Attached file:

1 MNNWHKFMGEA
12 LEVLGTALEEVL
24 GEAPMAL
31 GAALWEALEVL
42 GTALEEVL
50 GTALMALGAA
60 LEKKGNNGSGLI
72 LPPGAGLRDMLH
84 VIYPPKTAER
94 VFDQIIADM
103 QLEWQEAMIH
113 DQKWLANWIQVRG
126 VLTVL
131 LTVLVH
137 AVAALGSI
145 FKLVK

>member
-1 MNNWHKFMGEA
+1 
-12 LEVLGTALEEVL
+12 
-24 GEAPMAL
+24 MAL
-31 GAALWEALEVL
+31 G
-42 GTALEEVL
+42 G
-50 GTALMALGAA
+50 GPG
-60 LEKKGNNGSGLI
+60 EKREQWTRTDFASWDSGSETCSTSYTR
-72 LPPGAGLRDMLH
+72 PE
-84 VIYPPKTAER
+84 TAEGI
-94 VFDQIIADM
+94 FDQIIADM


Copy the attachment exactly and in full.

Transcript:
1 MNNWHKFMGEA
12 LEVLGTALEEVL
24 GEAPMAL
31 GAALWEALEVL
42 GTALEEVL
50 GTALMALGAA
60 LEKKGNNGSGLI
72 LPPGAGLRDMLH
84 VIYPPKTAER
94 VFDQIIADM
103 QLEWQEAMIH
113 DQKWLANWIQVRG
126 VLTVL
131 LTVLVH
137 AVAALGSI
145 FKLVK

>member
-1 MNNWHKFMGEA
+1 
-12 LEVLGTALEEVL
+12 
-24 GEAPMAL
+24 MAL
-31 GAALWEALEVL
+31 G
-42 GTALEEVL
+42 G
-50 GTALMALGAA
+50 GPG
-60 LEKKGNNGSGLI
+60 EKREQWTRTDFASWDSGSETCSTSYTR
-72 LPPGAGLRDMLH
+72 PE
-84 VIYPPKTAER
+84 TAEGI
-94 VFDQIIADM
+94 FDQIIADM